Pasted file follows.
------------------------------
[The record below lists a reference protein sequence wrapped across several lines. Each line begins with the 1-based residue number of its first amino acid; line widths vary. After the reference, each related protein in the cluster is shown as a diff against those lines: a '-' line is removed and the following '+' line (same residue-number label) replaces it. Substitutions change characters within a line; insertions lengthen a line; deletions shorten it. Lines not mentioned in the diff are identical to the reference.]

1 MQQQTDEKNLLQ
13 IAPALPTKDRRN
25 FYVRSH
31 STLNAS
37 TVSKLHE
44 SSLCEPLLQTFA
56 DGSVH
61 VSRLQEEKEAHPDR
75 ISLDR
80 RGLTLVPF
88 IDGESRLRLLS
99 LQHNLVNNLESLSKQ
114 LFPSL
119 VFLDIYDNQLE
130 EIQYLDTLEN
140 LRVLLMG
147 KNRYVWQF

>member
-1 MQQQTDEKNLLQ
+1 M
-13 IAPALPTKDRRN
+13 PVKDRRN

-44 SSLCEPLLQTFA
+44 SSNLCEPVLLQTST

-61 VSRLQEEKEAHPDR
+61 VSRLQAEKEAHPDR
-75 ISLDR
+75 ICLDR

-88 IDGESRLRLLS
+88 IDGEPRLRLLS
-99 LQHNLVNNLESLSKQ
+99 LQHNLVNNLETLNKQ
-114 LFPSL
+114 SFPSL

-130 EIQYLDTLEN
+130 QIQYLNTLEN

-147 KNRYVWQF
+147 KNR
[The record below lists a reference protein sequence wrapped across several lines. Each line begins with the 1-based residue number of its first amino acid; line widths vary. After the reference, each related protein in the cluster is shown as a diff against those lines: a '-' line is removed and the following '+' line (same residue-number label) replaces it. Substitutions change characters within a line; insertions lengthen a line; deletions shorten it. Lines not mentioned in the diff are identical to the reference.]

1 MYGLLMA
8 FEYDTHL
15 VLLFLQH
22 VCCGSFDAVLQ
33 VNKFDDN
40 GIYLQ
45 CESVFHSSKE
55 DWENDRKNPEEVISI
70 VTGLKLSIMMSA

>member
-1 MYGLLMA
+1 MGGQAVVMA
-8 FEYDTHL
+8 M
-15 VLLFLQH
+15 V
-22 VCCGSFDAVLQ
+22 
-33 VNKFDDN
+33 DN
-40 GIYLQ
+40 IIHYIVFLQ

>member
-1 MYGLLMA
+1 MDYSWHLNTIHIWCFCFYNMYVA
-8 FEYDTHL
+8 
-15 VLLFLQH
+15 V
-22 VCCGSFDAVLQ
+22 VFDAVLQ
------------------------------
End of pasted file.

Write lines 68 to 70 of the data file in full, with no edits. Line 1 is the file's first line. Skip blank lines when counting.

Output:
-15 VLLFLQH
+15 V
-22 VCCGSFDAVLQ